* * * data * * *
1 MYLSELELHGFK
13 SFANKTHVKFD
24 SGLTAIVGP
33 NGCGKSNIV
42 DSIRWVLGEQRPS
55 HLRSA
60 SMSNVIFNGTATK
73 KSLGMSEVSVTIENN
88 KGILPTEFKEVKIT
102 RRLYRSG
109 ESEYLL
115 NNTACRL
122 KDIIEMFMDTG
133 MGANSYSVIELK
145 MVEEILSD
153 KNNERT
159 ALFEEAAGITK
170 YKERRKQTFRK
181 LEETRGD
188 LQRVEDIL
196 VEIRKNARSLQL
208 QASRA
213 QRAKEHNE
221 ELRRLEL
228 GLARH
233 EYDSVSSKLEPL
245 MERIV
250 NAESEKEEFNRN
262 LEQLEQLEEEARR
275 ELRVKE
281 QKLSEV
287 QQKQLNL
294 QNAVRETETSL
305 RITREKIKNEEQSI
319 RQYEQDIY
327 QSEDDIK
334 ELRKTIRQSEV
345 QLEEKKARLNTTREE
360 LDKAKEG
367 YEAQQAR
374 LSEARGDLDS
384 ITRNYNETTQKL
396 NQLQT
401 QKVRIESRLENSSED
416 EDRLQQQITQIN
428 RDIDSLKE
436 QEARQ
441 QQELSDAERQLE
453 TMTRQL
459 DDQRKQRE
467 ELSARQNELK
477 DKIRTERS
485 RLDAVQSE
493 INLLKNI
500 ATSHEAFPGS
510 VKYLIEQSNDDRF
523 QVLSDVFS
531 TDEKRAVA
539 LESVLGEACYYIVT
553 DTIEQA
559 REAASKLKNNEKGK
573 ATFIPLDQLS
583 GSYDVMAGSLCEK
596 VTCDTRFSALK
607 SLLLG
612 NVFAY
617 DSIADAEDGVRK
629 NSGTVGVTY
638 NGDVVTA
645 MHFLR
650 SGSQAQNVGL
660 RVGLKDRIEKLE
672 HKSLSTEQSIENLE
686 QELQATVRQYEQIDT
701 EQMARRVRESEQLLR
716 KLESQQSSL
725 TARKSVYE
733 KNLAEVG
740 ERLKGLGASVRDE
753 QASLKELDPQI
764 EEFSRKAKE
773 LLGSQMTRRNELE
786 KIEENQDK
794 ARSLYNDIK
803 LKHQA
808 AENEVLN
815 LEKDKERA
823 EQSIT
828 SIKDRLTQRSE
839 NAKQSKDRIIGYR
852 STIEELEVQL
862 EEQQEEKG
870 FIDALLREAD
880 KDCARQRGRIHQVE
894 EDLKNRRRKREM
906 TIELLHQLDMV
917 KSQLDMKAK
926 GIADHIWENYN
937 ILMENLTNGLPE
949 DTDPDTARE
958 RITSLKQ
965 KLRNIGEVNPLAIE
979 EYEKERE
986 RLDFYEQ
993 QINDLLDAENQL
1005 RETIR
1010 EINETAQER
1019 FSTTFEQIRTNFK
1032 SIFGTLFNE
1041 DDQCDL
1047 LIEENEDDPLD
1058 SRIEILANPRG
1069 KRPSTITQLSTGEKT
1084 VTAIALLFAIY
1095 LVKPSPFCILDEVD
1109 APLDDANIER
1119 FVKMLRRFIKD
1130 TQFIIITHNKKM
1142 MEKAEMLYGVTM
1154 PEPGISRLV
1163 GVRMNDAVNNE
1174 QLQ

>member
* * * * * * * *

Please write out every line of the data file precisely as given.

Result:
1 MYLSELELHGFK
13 SFANKTHVKFD
24 SGLTAIVGP
33 NGCGKSNIV
42 DSIRWVLGEQRPS
55 HLRSA
60 SMSNVIFNGTATK
73 KSLGMSEVSVTIENN
88 KGILPTEFKEVKIT
102 RRLYRSG
109 ESEYLL
115 NNTACRL
122 KDIIEMFMDTG
133 MGANSYSVIELK
145 MVEEILSD
153 KNNERT
159 ALFEEAAGITK
170 YKERRKQTFRK
181 LEETRGD
188 LQRVEDIL
196 VEIRKNARSLQL
208 QASRA
213 QRAKEHNE
221 ELRRLEL
228 GLARH
233 EYDSVSSKLEPL
245 MERIV
250 NAESEKEEFNRN
262 LEQLEQLEEEARR
275 ELRVKE
281 QKLSEV
287 QQKQLNL
294 QNAVRETETSL
305 RITREKIKNEEQSI
319 RQYEQDIY
327 QSEDDIK
334 ELRKTIRQSEV
345 QLEEKKARLNTTREE
360 LDKAKEG
367 YEAQQAR
374 LSEARGDLDS
384 ITRNYNETTQKL
396 NQLQT
401 QKVRIESRLENSSED
416 EDRLQQQITQIN
428 RDIDSLKE
436 QEARQ
441 QQELSDAERQLE
453 TMTRQL
459 DDQRKQRE
467 ELSARQNELK
477 DKIRTERS
485 RLDAVQSE
493 INLLKNI
500 ATSHEAFPGS
510 VKYLIEQSNDDRF
523 QVLSDVFS
531 TDEKRAVA
539 LESVLGEACYYIVT
553 DTIEQA
559 REAASKLKNNEKGK
573 ATFIPLDQLS
583 GSYDVMAGSLCEK
596 VTCDTRFSALK
607 SLLLG
612 NVFAY
617 DSIADAEDGVRK
629 NSGTVGVTY
638 NGDVVTA
645 MHFLR
650 SGSQAQNVGL
660 RVGLKDRIEKLE
672 HKSLSTEQSIENLE
686 QELQATVRQYEQIDT
701 EQMARRVRESEQLLR
716 KLESQQSSL
725 TARKSVYE
733 KNLAEVG
740 ERLKGLGASVRDE
753 QASLKELDPQI
764 EEFSRKAKE
773 LLGSQMTRRNELE
786 KIEENQDK
794 ARSLYNDIK
803 LKHQA
808 AENEVLN
815 LEKDKERA
823 EQSIT
828 SIKDRLTQRSE
839 NAKQSKDRIIGYR
852 STIEELEVQL
862 EEQQEEKG
870 FIDALLREAD
880 KDCARQRGRIHQVE
894 EDLKNRRRKREM
906 TIELLHQLDMV
917 KSQLDMKAK
926 GIADHIWENYN
937 ILMENLTNGLPE
949 DTDPDTARE
958 RITSLKQ
965 KLRNIGEVNPLAIE
979 EYEKERE
986 RLDFYEQ
993 QINDLLDAENQL
1005 RETIR
1010 EINETAQER
1019 FSTTFEQIRTNFK
1032 SIFGTLFNE
1041 DDQCDL
1047 LIEENEDDPLD
1058 SRIEILANPRG
1069 KRPSTITQLSTGEKT
1084 VTAIALLFAIY
1095 LVKPSPFCILDEVD
1109 APLDDANIER
1119 FVKMLRRFIKD
1130 TQFIIITHNKKM
1142 MEKAEMLYGVTM
1154 PEPGISRLV
1163 GVRMNDAVNNE
1174 QLQ

>member